285. THE LORD FROM ETERNITY, THAT IS, JEHOVAH, COULD NOT HAVE CREATED THE UNIVERSE AND ALL THINGS THEREOF UNLESS HE WERE A MAN.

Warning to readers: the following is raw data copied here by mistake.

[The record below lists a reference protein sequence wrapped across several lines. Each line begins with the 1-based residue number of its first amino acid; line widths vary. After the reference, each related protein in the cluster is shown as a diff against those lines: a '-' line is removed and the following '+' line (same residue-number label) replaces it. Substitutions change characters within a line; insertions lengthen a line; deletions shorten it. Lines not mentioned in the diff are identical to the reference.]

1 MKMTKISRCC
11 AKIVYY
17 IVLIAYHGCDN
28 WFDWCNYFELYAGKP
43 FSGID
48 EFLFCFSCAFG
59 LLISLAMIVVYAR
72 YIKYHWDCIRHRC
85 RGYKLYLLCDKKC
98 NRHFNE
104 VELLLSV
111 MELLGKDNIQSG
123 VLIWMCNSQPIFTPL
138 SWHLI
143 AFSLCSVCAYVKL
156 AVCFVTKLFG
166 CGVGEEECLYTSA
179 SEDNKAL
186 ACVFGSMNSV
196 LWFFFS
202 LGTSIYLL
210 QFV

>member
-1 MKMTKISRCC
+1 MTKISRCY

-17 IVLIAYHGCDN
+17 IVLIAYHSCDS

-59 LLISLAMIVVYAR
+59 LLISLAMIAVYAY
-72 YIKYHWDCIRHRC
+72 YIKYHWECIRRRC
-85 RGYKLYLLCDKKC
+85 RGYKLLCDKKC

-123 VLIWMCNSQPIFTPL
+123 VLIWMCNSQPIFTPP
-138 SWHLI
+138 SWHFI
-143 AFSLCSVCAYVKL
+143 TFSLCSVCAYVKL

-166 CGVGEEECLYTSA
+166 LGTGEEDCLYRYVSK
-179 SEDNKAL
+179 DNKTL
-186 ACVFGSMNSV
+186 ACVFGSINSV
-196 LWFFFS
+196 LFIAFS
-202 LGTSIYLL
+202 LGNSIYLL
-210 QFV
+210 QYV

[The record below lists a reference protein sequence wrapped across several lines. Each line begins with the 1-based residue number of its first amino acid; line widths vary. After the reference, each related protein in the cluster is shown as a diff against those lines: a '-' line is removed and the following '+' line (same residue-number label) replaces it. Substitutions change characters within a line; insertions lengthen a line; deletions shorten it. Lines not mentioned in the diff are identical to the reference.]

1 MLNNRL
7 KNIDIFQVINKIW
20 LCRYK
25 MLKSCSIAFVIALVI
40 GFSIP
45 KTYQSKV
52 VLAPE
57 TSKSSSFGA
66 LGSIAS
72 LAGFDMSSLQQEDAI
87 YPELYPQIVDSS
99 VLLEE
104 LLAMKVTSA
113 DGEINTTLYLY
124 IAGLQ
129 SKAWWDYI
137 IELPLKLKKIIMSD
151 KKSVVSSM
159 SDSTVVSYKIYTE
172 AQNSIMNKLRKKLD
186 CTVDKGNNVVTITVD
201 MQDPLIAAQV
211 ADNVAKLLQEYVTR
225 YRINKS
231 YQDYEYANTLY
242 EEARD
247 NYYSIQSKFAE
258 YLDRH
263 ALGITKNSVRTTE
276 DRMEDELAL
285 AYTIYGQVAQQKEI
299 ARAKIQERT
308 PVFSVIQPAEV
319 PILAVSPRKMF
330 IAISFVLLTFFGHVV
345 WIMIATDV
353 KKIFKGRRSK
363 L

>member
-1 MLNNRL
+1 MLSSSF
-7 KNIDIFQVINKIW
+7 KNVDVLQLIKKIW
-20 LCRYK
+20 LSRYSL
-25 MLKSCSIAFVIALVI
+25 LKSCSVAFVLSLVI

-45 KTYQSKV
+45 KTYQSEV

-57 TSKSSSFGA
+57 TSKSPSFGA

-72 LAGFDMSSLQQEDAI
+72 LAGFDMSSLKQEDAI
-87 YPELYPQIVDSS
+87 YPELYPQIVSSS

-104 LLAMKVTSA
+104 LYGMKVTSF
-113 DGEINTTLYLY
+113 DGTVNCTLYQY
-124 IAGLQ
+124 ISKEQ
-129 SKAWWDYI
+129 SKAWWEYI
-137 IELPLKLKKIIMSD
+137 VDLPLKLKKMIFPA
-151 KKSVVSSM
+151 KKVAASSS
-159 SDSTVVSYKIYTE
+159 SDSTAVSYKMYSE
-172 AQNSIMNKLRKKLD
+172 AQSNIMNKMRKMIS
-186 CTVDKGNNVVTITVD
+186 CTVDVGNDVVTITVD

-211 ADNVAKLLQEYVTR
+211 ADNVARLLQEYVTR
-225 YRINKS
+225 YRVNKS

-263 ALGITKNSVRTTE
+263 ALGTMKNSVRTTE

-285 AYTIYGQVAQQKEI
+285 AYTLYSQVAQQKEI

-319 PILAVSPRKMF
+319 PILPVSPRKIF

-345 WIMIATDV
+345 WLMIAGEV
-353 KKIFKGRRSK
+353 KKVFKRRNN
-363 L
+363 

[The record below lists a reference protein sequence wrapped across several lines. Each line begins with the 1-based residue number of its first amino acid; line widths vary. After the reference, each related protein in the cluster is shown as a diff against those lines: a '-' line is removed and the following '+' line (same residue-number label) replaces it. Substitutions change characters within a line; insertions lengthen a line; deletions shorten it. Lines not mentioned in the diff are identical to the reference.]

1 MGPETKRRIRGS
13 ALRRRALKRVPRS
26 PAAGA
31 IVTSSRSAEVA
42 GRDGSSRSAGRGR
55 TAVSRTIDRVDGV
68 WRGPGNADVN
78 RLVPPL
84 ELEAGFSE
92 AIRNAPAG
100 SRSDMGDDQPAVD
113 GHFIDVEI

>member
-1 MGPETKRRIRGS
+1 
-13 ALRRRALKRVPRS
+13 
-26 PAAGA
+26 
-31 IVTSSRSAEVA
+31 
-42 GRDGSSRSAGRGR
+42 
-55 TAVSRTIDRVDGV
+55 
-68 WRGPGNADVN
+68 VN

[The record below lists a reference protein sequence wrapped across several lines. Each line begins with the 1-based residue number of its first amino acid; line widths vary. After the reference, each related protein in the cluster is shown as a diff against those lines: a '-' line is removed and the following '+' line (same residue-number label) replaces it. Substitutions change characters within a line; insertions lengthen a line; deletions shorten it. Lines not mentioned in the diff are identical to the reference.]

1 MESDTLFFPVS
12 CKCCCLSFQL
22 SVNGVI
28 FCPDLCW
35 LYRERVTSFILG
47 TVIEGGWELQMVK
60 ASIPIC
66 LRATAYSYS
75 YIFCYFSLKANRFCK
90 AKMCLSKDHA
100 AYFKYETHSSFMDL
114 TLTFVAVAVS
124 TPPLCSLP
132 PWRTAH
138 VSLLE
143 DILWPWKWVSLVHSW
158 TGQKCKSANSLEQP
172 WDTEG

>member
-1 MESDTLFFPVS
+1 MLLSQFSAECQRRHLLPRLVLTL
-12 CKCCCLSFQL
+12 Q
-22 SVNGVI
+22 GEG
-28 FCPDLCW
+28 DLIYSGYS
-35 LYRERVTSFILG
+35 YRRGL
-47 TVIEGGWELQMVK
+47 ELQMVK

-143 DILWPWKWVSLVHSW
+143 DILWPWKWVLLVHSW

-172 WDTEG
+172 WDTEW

Those who have a corporeal natural idea of God as a Man, are wholly unable to comprehend how God as a Man could have created the universe and all things thereof; for they think within themselves, How can God as a Man wander all over the universe from space to space, and create? Or how can He, from His place, speak the word, and as soon as it is spoken, creation follow? When it is said that God is a Man, such ideas present themselves to those whose conception of the God-Man is like their conception of a man in the world, and who think of God from nature and its properties, which are time and space. But those whose conception of God-Man is not drawn from their conception of a man in the world, nor from nature and its space and time, clearly perceive that unless God were a man the universe could not have been created. Bring your thought into the angelic idea of God as being a Man, putting away, as much as you can, the idea of space, and you will come near in thought to the truth. In fact, some of the learned have a perception of spirits and angels as not in space, because they have a perception of the spiritual as apart from space. For the spiritual is like thought, which although it is in man, man is nevertheless able by means of it to be present as it were elsewhere, in any place however remote. Such is the state of spirits and angels, who are men even as regards their bodies. In whatever place their thought is, there they appear, because in the spiritual world spaces and distances are appearances, and make one with the thought that is from their affection. From all this it can be seen that God, who appears as a sun far above the spiritual world, and to whom there can belong no appearance of space, is not to be thought of from space. And it can then be comprehended that He created the universe out of Himself, and not out of nothing; also that His Human Body cannot be thought great or small, that is, of any one stature, because this also pertains to space; consequently that in things first and last, and in things greatest and least, He is the same; and still further, that the Human is the inmost in every created thing, though apart from space. That the Divine is the same in things greatest and least may be seen above (n. 77-82); and that the Divine apart from space fills all spaces (n. 69-72). And because the Divine is not in space, it is not continuous [nec est continuum], as the inmost of nature is.